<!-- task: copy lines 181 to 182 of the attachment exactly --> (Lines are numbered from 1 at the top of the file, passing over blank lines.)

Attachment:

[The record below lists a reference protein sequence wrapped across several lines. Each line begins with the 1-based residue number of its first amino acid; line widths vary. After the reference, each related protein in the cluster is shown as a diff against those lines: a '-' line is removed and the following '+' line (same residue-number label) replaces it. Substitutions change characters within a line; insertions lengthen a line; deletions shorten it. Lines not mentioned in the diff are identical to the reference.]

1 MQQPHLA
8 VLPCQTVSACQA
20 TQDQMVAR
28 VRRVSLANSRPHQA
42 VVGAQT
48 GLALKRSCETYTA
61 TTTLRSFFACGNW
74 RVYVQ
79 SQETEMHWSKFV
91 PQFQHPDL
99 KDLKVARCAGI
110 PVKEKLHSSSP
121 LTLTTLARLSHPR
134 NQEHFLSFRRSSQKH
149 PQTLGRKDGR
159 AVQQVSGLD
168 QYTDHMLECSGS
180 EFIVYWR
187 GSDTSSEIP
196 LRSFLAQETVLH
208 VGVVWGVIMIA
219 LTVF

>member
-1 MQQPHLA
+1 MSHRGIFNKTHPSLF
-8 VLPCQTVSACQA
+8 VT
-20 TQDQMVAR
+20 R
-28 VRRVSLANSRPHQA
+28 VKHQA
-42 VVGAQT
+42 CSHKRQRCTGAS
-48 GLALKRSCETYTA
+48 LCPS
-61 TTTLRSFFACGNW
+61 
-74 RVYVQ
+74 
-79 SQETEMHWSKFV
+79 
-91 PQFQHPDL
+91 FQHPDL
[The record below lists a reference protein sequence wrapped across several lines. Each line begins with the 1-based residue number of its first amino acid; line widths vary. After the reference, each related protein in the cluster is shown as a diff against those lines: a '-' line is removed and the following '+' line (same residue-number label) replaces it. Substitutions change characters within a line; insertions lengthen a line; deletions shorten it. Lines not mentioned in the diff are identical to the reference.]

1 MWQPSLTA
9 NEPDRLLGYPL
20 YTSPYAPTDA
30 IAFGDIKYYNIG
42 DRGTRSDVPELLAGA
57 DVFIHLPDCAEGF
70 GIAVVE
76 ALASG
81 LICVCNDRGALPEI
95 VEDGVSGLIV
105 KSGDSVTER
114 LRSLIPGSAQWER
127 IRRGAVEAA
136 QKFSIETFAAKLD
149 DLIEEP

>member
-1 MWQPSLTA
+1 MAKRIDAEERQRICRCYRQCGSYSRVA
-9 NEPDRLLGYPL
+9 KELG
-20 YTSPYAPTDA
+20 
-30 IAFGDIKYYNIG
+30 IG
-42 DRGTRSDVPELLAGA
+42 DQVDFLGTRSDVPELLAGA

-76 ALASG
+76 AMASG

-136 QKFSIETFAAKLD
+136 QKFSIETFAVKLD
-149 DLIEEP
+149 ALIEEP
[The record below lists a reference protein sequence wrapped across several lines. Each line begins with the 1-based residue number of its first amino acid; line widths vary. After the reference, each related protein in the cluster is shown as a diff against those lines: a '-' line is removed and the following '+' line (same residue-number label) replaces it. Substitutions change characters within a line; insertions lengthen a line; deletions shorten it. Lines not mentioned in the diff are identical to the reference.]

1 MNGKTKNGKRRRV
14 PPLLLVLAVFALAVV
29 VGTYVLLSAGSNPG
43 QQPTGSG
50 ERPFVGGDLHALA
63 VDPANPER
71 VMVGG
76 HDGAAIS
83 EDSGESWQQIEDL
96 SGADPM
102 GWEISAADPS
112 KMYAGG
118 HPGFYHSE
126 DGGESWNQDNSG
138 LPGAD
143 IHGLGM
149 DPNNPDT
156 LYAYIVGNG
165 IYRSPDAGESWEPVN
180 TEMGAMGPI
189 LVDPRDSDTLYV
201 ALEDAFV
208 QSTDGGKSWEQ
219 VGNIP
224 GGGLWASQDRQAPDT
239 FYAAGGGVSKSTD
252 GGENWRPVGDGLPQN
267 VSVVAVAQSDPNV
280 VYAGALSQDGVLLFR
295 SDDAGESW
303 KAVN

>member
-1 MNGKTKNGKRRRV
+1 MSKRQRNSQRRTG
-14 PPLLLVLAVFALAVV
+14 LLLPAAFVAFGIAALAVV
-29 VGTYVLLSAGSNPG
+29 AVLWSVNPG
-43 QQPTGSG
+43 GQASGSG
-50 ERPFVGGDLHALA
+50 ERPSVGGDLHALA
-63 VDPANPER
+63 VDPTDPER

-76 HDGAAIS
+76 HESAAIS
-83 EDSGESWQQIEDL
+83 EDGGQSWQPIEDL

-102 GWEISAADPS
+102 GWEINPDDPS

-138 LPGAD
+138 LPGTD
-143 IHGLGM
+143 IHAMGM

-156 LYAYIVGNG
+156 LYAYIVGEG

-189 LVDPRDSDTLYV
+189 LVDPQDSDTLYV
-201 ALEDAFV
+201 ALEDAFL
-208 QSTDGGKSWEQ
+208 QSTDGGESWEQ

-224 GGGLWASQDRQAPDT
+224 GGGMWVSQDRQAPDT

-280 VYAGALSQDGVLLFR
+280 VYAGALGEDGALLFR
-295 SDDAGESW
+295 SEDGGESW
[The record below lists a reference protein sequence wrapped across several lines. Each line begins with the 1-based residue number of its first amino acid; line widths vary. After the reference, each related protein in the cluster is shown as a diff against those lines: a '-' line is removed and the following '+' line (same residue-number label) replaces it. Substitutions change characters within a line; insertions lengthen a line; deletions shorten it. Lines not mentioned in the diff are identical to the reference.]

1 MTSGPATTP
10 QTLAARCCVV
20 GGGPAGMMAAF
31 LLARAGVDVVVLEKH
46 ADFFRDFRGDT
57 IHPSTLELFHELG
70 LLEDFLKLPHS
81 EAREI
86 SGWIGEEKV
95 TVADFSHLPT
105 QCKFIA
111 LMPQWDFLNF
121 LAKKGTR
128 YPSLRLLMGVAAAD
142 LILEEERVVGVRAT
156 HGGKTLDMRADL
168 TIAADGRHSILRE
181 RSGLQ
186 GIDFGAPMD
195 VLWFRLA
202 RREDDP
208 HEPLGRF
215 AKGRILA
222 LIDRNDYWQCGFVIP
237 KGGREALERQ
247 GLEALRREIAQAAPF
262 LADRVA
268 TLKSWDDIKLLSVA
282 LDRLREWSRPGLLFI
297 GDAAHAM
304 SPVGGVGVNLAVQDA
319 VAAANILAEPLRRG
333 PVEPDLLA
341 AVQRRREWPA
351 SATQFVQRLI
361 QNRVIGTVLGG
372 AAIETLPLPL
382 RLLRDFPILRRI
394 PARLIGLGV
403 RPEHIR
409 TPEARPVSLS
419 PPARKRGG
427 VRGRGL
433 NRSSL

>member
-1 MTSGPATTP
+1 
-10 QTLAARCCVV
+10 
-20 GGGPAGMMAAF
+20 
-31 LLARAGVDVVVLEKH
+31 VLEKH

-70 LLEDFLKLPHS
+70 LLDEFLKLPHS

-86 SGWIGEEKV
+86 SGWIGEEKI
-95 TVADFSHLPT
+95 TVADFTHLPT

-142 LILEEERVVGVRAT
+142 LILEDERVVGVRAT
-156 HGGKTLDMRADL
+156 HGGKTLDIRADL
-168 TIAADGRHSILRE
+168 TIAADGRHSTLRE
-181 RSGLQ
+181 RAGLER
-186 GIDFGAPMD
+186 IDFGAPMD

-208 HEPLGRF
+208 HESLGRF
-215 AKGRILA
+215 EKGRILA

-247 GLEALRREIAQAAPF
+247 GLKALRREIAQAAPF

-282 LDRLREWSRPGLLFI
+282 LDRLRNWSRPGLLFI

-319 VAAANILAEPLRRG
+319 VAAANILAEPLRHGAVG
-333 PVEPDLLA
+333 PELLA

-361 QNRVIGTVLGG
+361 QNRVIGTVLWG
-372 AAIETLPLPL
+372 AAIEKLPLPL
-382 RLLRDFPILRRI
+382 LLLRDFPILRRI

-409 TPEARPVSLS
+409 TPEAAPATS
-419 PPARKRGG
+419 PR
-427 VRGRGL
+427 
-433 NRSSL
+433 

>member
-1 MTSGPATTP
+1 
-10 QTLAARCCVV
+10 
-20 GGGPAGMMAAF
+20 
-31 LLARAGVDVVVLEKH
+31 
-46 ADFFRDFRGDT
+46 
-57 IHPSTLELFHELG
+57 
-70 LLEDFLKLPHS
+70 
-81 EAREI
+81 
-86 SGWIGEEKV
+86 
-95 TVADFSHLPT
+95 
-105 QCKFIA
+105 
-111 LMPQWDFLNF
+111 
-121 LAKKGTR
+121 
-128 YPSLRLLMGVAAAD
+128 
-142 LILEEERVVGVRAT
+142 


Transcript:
341 AVQRRREWPA
351 SATQFVQRLI